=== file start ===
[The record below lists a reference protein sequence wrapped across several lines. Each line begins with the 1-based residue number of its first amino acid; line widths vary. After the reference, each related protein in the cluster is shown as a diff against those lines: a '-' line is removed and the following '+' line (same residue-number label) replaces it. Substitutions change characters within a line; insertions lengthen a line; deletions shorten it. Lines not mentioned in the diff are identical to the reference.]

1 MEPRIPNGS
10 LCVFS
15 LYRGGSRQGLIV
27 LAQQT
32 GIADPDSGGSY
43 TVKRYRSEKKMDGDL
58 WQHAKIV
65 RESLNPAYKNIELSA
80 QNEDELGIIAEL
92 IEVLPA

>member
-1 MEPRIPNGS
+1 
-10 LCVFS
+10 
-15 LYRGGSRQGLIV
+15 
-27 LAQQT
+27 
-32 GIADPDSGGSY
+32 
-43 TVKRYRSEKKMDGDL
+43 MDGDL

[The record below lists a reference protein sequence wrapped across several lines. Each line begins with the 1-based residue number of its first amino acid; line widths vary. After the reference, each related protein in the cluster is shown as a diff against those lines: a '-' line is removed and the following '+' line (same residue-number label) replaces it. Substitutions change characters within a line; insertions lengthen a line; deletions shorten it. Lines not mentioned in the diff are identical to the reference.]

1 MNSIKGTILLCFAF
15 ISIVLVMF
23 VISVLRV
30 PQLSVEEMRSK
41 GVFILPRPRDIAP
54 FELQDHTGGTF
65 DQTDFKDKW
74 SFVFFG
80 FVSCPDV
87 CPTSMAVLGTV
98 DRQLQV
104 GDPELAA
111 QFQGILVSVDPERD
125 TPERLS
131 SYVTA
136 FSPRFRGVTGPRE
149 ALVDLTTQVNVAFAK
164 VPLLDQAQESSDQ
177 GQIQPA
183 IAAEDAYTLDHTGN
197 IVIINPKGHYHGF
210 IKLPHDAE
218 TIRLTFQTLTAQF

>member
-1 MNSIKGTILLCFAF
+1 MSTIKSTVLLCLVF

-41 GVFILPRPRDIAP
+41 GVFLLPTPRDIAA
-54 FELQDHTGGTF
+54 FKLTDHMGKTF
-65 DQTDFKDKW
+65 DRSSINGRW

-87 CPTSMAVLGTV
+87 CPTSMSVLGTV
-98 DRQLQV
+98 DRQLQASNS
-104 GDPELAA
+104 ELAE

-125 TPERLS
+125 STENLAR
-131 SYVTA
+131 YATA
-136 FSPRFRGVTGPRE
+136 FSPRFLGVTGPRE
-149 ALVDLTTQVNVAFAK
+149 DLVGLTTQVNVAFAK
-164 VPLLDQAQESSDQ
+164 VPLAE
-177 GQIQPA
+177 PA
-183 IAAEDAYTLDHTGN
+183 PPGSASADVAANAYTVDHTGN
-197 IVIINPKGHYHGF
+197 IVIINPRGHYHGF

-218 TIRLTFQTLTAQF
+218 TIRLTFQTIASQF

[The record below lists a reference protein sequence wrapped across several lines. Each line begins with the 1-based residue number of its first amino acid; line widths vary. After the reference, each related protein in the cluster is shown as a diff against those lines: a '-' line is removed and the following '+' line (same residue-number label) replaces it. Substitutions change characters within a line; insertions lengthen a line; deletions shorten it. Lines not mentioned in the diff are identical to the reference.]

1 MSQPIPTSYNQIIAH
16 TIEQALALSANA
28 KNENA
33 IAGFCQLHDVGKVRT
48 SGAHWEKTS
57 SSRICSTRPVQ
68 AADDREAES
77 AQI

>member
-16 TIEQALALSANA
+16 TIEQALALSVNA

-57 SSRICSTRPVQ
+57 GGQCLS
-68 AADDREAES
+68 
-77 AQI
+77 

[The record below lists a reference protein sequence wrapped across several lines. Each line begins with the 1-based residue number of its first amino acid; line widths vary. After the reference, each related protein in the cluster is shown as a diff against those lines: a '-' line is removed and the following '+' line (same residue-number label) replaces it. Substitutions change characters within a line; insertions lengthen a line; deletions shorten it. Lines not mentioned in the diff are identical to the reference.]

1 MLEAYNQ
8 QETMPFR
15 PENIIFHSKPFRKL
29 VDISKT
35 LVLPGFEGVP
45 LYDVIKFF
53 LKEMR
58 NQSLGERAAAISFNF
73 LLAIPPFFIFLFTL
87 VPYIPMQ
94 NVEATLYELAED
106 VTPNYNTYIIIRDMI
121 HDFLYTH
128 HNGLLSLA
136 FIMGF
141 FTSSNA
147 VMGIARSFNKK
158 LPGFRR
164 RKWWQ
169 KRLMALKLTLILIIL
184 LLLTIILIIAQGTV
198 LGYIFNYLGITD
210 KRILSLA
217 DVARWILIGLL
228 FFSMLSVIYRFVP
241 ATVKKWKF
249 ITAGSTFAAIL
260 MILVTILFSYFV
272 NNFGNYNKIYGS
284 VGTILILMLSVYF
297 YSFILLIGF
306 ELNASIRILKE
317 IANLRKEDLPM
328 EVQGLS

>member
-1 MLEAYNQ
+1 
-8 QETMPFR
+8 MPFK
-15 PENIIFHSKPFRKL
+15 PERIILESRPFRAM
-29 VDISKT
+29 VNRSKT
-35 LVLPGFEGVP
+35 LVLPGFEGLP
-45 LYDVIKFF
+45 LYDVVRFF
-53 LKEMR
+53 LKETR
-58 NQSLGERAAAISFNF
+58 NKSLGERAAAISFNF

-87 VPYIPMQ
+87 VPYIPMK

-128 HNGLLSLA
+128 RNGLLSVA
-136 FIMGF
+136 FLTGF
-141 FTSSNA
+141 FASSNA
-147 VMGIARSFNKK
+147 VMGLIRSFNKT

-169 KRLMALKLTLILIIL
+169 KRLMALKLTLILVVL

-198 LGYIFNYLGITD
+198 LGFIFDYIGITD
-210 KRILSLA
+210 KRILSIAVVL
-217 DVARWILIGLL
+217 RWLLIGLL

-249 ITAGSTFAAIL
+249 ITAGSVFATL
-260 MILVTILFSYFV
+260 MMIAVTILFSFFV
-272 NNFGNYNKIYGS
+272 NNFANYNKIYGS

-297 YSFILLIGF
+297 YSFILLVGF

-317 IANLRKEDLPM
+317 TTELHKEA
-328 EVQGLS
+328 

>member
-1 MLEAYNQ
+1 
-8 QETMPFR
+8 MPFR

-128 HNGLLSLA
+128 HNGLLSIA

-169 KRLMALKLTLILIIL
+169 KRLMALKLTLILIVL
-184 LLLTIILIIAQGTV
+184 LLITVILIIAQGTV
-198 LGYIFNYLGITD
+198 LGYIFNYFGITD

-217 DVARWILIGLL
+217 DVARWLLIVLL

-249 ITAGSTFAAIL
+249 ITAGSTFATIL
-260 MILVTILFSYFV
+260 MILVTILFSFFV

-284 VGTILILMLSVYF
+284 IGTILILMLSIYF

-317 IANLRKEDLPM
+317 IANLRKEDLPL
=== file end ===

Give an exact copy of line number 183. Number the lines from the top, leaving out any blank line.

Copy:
-1 MLEAYNQ